• One of the window seats in detail...
  • ... and the other one, where I sat.
  • For some reason, I was really taken by this pair of window boxes. In many ways, they summed up the place for me.
  • The other window seats, immediately to the right of the door as you come in.
  • The three rows of tables marching back from the window in the main room. The sofa is right at the back, under the interesting work of art.
  • Some of the tables had interesting tops. Here's the one from the previous picture.
  • Another of the interesting tables.
  • Some more works of art hanging above one the tables.
  • More of Maria Marx's artwork. I was particularly taken by the one on the right.
  • At last, the coffee! My excellent espresso in a very big cup and saucer...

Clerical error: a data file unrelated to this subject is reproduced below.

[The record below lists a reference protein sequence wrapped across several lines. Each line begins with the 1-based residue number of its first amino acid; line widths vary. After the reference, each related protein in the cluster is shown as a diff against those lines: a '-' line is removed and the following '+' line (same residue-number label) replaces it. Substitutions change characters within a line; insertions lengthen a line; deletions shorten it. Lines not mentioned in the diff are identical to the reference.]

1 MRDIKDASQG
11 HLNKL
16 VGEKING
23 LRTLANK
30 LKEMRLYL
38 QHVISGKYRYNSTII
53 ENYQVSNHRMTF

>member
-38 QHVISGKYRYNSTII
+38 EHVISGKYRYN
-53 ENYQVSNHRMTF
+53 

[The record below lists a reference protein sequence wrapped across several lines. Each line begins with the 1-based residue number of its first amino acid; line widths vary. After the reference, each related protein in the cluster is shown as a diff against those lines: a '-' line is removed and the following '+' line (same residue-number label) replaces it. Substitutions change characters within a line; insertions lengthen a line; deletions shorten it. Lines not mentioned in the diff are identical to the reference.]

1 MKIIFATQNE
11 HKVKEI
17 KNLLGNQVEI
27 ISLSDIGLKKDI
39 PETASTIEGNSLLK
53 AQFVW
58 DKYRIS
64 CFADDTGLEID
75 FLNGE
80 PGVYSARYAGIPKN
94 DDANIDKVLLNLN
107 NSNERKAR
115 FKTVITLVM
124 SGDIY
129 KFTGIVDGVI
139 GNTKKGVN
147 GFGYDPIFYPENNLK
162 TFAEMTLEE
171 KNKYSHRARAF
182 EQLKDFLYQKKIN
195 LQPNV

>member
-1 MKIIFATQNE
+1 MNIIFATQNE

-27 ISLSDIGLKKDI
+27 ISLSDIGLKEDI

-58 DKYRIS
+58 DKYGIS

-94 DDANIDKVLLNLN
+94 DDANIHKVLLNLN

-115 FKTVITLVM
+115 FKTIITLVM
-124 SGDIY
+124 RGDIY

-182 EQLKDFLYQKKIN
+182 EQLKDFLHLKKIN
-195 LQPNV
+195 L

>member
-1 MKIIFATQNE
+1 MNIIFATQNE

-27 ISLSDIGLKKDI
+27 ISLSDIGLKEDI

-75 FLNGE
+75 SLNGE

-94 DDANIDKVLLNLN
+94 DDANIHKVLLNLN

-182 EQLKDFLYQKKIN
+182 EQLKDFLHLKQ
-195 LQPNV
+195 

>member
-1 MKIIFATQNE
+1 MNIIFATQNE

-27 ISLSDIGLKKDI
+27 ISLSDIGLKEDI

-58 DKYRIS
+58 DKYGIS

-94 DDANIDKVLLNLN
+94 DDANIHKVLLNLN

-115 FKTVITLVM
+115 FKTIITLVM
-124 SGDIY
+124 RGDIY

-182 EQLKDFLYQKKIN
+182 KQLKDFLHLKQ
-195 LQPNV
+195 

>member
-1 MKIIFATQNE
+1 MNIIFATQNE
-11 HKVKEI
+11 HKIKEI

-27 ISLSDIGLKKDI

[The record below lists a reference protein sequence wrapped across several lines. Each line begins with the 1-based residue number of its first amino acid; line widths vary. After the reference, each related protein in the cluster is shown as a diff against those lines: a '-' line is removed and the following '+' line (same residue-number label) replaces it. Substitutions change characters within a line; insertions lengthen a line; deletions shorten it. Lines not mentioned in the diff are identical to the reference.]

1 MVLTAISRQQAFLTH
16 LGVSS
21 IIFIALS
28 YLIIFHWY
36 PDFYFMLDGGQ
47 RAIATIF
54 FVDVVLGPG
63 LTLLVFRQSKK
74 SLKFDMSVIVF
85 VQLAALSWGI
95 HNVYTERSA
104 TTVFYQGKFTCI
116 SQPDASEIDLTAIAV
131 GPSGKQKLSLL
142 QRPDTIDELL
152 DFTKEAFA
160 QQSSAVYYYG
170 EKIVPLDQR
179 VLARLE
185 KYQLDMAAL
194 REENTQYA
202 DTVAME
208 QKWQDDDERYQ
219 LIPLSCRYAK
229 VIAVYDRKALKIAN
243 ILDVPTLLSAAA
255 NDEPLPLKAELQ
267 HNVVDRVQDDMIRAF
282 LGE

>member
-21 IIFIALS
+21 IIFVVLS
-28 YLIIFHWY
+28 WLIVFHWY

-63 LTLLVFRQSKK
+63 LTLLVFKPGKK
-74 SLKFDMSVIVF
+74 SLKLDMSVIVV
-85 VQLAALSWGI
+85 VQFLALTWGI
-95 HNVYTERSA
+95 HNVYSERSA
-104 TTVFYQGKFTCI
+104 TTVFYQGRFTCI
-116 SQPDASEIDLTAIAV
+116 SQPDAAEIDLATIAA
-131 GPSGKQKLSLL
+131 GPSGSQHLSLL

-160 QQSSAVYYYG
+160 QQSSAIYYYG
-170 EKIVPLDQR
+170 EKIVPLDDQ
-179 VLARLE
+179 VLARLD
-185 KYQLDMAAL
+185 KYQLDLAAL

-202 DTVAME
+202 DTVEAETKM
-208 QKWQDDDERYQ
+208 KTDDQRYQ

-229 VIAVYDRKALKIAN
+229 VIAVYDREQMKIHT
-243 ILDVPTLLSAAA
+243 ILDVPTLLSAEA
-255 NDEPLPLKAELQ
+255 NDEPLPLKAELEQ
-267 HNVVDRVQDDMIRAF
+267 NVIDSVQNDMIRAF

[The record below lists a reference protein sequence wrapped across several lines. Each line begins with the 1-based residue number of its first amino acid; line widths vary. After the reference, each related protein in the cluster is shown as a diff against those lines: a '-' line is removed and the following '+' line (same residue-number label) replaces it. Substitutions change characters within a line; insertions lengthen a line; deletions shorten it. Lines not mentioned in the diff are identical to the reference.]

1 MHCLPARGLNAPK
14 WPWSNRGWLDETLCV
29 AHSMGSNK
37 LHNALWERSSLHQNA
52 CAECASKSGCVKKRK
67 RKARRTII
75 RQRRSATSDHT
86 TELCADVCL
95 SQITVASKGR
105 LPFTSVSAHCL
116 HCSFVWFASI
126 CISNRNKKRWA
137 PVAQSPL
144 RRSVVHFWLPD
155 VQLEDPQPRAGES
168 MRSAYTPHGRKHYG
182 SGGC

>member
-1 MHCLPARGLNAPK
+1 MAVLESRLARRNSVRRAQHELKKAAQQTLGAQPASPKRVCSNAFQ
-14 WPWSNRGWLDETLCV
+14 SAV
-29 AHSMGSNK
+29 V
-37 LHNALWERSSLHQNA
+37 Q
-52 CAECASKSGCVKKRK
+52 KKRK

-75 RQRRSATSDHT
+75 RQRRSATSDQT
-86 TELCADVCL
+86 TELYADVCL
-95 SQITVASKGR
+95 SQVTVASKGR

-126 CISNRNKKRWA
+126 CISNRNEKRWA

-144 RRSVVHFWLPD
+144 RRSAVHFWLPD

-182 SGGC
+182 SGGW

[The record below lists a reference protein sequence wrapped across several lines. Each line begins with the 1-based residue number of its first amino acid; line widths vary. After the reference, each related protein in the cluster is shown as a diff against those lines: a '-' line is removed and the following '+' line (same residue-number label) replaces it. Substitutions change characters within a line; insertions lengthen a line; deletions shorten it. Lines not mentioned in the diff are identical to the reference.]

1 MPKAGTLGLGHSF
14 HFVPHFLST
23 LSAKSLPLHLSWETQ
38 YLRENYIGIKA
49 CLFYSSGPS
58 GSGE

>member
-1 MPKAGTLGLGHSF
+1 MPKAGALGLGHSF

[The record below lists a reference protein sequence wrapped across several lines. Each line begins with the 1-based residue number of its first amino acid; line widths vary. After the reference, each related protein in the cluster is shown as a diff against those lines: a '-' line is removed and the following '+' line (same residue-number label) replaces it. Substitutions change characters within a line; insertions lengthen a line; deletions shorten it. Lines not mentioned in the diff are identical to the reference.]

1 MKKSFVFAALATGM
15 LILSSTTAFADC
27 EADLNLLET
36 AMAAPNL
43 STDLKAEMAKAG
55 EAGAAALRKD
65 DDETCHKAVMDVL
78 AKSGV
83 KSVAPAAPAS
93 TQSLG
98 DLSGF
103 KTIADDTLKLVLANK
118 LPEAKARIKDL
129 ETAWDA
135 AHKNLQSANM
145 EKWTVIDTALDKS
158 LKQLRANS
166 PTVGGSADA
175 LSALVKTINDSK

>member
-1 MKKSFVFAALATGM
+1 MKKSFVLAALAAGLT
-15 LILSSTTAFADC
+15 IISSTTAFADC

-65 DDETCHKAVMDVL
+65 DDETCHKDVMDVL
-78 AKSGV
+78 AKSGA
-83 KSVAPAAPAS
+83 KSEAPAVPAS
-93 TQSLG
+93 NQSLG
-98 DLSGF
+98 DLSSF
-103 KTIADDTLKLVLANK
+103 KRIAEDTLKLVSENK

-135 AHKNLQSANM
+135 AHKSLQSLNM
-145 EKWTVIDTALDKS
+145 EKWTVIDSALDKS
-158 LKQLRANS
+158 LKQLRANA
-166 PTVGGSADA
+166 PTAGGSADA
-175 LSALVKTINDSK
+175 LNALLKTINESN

The view of True Gounds from across the road. Looking at that picture, it just doesn't do its charm any justice at all! When I rule the world, parking outside coffee shops will be banned!1 Another view from outside on the pavement (sidewalk).2 The outside seating. While sunny, it was also cold (it was February) so everyone was inside.3 The main counter as seen from the door. It's what I would call 'busy'. The espresso machine is under what looks to be a cloud of steam...4 ... however it's actually some poorly rubbed-out chalk!5 Cake selection. I think True Grounds subscribes to the 'do a few things very well' philosophy.6 The main seating beyond the counter.7 I liked the lighting & decor in the main room, particularly the artwork hanging on the walls.8 More of the artwork by Maria Marx.9 The window seats, which, surprisingly, weren't taken! Might have been the sun streaming in and making laptop screens harder to read.10 One of the window seats in detail...11 ... and the other one, where I sat.12 For some reason, I was really taken by this pair of window boxes. In many ways, they summed up the place for me.13 The other window seats, immediately to the right of the door as you come in.14 The three rows of tables marching back from the window in the main room. The sofa is right at the back, under the interesting work of art.15 Some of the tables had interesting tops. Here's the one from the previous picture.16 Another of the interesting tables.17 Some more works of art hanging above one the tables.18 More of Maria Marx's artwork. I was particularly taken by the one on the right.19 At last, the coffee! My excellent espresso in a very big cup and saucer...20